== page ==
PhD defence by Yajie Gao
PhD defence by Yajie Gao
Improving nitrogen use efficiency (NUE) in cereals is a key target for sustainable intensification of agriculture. This is particularly the case under conditions with rising atmospheric carbon dioxide (CO2) levels, which may have negative consequences for grain protein concentration. Cytosolic glutamine synthetase (GS1) plays an important role in N remobilization and is determinant for grain yield, grain protein concentration and NUE. The PhD study investigated the interactions between N supply and atmospheric CO2 levels with respect to yield structure and NUE in barley (Hordeum vulgare L.) overexpressing the GS1 isogene HvGS1-1 under the control of a constitutive 35S promoter (transgenic approach) or the native HvGS1-1 gene with its own promoter (cisgenic approach). Overexpression of GS1-1 by either the transgenic or cisgenic approach resulted in higher grain yield and NUE. The extra capacity for N assimilation obtained by GS1 overexpression also prevented the decline in grain protein levels under CO2 enrichment.
A second part of the PhD study focused on grain quality of cereals under elevated CO2 conditions, as altered amino acid composition and lowered mineral elements concentration are commonly observed under CO2 enrichment. One of the major grain storage protein fractions in barley is C-hordein, which contains the lowest proportion of sulphur-rich amino acids and is poorest in binding of zinc. The work demonstrated that barley lines in which the C-hordein content was reduced by RNA-interference or antisense technology not only showed altered amino acid composition, but also 50% increased zinc concentration in the core endosperm.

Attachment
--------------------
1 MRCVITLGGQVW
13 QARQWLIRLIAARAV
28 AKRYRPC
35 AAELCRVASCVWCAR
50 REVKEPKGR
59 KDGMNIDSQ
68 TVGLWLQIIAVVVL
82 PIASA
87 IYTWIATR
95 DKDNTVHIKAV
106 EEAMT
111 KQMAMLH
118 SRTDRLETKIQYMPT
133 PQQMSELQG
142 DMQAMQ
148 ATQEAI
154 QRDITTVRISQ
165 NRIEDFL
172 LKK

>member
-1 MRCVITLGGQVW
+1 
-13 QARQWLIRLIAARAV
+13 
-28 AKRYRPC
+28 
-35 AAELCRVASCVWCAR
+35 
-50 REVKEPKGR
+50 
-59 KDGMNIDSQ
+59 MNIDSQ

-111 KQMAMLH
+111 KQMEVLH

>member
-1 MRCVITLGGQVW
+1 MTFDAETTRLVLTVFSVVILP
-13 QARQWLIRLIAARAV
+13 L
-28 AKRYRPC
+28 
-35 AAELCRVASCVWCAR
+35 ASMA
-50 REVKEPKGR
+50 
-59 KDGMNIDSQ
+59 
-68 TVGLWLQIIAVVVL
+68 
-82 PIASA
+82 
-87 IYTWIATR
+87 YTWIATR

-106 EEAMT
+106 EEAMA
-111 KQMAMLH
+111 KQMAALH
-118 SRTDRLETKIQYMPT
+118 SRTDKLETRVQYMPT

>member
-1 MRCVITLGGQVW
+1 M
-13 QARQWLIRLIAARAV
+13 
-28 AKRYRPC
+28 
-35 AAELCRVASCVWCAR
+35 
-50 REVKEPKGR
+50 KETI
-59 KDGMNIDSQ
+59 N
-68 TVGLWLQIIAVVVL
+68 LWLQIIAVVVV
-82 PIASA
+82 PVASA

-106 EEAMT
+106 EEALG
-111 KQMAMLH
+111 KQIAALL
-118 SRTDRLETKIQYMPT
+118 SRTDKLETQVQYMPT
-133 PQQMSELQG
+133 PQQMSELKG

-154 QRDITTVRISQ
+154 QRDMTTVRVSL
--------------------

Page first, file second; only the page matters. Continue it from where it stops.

Overall, the PhD study provides new information on the potential to improve NUE by manipulation of one of the bottlenecks in N assimilation. In addition, the work shows that the zinc concentration in the core endosperm of barley grain can be improved by manipulation of the hordein fraction of storage proteins, particularly under elevated atmospheric CO2.
Martin Broadley, Professor, University of Nottingham, United Kingdom
Pai Pedas, Senior scientist, Carlsberg Research Laboratory, Denmark
Ana Assuncao, (Chairman) Associate professor, University of Copenhagen, Denmark
Jan K. Schjørring, Professor, University of Copenhagen, Denmark
Thomas C. de Bang, Postdoc, University of Copenhagen, Denmark